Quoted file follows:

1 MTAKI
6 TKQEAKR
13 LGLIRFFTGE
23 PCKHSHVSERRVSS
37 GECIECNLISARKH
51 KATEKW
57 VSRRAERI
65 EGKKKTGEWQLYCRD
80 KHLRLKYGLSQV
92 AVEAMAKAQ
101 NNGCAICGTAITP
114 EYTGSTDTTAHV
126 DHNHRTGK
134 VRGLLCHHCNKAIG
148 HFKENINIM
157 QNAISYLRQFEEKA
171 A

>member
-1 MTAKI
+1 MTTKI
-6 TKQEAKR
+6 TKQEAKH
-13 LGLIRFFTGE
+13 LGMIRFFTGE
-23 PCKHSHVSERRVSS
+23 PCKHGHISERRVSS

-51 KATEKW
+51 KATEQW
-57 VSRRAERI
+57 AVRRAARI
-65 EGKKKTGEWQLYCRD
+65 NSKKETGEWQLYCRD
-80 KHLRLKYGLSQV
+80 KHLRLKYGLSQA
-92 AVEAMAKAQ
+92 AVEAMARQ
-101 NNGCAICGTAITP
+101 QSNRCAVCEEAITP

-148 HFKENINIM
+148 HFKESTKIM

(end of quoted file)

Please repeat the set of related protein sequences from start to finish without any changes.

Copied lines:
1 MTAKI
6 TKQEAKR
13 LGLIRFFTGE
23 PCKHSHVSERRVSS
37 GECIECNLISARKH
51 KATEKW
57 VSRRAERI
65 EGKKKTGEWQLYCRD
80 KHLRLKYGLSQV
92 AVEAMAKAQ
101 NNGCAICGTAITP
114 EYTGSTDTTAHV
126 DHNHRTGK
134 VRGLLCHHCNKAIG
148 HFKENINIM
157 QNAISYLRQFEEKA
171 A

>member
-1 MTAKI
+1 MTTKI
-6 TKQEAKR
+6 TKQEAKH
-13 LGLIRFFTGE
+13 LGMIRFFTGE
-23 PCKHSHVSERRVSS
+23 PCKHGHISERRVSS

-51 KATEKW
+51 KATEQW
-57 VSRRAERI
+57 AVRRAARI
-65 EGKKKTGEWQLYCRD
+65 NSKKETGEWQLYCRD
-80 KHLRLKYGLSQV
+80 KHLRLKYGLSQA
-92 AVEAMAKAQ
+92 AVEAMARQ
-101 NNGCAICGTAITP
+101 QSNRCAVCEEAITP

-148 HFKENINIM
+148 HFKESTKIM